PREACHING & TEACHING: People can only keep about four things in their mind at a time. And usually just one or two things is the working memory span of most people. So, use just 1-2 bullet points in your PowerPoint presentation (and not seven or more).

Michelle D. Miller. (2014). Minds Online : Teaching Effectively with Technology. Harvard University Press. p. 94.

Limitations on working memory. You may have read somewhere that we can only hold about seven items at a time in working memory. That’s a reassuring enough figure, and might imply that students will do best when we present only seven points at a time— say, seven topics on a web page, or seven bullet points on a PowerPoint slide. But this long- repeated number is now under question as researchers devise ways to measure capacity that factor out rehearsal strategies, imagery, and other mnemonic tricks. Using these updated methods, researchers have found that working memory span is closer to just four items.8 And even within this set of four things, there may be just one or two that are active enough for us to actually use.9 Pinning down the precise number is an important goal for mem-ory theorists, but isn’t really germane to real- world teaching.

8 N. Cowan (2010), The magical mystery four: How is working memory capacity limited, and why? Current Directions in Psychological Science 19(1): 51– 57, doi:10.1177/0963721409359277.

9 N. Cowan, E. M. Elliott, J. Saults, C. C. Morey, S. Mattox, A. Hismjatullina, and A. A. Conway (2005), On the capacity of attention: Its esti-mation and its role in working memory and cognitive aptitudes, Cognitive Psy-chology 51(1): 42– 100, doi:10.1016/j.cog psych.2004.12.001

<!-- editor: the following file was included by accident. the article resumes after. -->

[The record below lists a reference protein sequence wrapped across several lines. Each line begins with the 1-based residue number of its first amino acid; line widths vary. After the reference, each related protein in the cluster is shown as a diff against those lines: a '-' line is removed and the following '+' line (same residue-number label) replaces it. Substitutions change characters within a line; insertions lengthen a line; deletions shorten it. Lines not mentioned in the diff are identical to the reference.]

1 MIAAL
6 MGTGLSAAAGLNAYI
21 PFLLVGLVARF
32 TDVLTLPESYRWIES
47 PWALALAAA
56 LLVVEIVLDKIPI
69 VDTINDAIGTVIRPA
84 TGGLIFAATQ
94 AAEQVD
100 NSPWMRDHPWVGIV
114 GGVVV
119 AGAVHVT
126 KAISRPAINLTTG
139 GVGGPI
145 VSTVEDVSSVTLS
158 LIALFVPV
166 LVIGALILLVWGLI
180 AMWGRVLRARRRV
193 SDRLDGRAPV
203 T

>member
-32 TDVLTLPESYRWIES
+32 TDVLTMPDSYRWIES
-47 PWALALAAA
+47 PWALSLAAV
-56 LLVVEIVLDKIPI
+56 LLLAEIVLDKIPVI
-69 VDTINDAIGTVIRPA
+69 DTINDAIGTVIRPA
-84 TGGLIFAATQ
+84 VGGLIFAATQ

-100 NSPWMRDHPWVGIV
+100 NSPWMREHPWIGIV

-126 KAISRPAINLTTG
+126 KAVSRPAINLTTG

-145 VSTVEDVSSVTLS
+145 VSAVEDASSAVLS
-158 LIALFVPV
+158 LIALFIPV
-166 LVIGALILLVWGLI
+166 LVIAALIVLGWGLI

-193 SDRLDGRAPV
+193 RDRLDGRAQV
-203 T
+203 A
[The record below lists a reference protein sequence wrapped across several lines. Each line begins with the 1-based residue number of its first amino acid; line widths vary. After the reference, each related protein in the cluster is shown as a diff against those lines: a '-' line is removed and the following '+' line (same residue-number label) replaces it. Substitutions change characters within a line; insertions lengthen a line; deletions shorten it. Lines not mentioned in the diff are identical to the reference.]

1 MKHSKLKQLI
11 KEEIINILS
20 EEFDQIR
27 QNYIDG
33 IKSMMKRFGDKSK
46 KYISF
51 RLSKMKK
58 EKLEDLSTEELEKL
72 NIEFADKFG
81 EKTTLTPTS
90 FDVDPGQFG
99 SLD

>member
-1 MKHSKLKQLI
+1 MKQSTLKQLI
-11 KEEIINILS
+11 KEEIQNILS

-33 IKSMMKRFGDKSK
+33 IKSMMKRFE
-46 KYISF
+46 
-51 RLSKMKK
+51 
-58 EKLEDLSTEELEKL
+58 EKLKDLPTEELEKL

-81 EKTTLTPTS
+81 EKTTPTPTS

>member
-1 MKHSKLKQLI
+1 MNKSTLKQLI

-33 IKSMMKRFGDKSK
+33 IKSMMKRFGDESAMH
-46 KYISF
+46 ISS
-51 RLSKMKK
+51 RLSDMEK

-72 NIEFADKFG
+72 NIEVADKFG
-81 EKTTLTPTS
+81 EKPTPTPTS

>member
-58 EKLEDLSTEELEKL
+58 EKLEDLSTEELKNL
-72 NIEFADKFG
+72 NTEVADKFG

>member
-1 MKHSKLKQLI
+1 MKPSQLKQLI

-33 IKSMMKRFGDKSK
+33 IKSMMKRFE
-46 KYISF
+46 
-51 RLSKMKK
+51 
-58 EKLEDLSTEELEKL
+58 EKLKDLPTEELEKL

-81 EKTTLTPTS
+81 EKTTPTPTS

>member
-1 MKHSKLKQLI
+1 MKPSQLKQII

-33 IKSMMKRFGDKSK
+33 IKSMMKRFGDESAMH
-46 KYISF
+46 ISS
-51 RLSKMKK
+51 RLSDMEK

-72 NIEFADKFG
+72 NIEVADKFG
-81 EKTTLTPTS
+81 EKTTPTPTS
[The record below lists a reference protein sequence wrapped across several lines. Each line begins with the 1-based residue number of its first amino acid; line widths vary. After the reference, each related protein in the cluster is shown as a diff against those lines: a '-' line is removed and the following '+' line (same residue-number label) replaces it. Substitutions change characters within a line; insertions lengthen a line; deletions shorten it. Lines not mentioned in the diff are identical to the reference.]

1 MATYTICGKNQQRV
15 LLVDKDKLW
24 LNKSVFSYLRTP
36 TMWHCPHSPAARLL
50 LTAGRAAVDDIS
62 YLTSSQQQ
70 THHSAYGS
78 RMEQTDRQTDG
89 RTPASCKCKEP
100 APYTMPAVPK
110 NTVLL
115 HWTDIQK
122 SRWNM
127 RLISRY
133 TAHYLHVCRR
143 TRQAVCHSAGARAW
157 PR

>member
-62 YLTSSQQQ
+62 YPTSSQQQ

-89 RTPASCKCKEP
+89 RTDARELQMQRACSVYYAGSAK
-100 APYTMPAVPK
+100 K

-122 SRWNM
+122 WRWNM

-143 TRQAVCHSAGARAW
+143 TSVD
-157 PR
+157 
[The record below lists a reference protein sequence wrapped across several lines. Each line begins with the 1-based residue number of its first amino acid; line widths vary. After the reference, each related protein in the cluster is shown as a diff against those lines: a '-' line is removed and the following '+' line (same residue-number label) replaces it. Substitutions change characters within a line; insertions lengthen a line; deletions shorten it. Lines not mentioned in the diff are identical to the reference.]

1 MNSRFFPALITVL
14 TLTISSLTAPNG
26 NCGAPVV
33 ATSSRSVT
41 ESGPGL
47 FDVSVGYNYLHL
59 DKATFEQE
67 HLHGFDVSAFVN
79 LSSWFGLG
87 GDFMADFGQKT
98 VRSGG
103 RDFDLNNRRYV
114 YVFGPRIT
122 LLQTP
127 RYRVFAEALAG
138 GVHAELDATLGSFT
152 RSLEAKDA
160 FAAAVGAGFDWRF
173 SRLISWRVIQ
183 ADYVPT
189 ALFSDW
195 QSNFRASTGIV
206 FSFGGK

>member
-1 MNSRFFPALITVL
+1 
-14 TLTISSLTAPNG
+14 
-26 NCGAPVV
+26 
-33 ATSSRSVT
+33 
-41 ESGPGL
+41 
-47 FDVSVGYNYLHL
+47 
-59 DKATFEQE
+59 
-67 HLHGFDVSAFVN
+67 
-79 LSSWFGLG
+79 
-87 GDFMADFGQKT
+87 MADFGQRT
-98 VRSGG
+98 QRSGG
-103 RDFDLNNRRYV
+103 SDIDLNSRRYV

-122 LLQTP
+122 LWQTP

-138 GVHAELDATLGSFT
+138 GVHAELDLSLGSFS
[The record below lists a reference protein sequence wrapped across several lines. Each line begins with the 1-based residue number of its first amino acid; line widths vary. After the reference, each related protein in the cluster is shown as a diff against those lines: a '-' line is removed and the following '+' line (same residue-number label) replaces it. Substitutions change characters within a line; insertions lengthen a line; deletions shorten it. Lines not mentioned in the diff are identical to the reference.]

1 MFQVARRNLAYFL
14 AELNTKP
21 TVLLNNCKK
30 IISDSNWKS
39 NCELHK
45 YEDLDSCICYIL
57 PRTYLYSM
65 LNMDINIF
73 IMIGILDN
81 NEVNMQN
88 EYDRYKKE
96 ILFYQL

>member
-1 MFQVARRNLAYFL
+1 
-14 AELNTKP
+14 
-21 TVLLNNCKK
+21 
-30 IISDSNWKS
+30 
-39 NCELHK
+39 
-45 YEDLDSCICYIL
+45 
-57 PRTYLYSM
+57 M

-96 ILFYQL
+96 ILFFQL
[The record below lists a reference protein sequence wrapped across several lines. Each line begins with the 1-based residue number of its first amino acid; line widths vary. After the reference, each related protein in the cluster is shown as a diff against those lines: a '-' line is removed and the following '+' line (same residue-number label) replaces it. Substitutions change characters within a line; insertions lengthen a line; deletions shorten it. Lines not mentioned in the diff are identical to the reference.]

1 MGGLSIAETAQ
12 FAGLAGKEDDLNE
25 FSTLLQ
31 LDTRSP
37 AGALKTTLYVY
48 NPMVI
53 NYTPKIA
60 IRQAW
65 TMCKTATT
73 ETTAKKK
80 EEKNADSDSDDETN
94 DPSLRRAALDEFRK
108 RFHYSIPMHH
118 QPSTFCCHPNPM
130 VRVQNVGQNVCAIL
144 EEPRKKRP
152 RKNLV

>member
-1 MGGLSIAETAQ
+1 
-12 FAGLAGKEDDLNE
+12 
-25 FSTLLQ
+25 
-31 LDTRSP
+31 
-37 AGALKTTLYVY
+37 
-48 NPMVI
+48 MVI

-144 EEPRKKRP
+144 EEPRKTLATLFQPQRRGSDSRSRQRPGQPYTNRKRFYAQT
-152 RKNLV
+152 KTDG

SERVANT LEADERSHIP & What St. Nicholas Can Teach Us About Leadership

by Bob Whitesel D.Min., Ph.D., Dec. 17, 2020.

This five minute video was created for a group of secular Vietnamese business leaders. Though they are very interested in Christmas, they want to know more about the stories behind Christmas icons, such as Santa. I explain that …

Every time we see Santa Claus … we should think about

the real St. Nicholas and how he became famous

because he exemplified God’s character of giving.

Click on the download button to watch.

CHANGE & the Strategy PowerPoint – John P. Kotter

The Big Opportunity Graphicby John P. Kotter, Harvard Business Review, April 22, 2014

“…Briefly, here is the idea: a Big Opportunity articulates in language that is analytically accurate and emotionally compelling an opportunity that will move an organization forward in a substantial way. It is that exciting possibility which, if you can capitalize on it, will place you into a prosperous, winning future. It is related to vision and strategy in a very straightforward way: a strategy shows you what you need to get to a vision; a vision shows you what you will be doing if you get to, and are able to capitalize on, a big opportunity.


A written statement of a Big Opportunity can be a very useful tool. It is short, like a vision statement, and unlike a strategy description which is often much longer. “Short” usually means about half a page long. The crisp clarity of it is one of its advantages. Another is its tone. Both strategies and visions can sound like: OK, this is what top management has decided and now you will go do it. Effective Big Opportunity statements direct attention to an inspiring rainbow outside; they don’t feel like a finger pointing out what the managerial and employee children should be doing inside the organization…”

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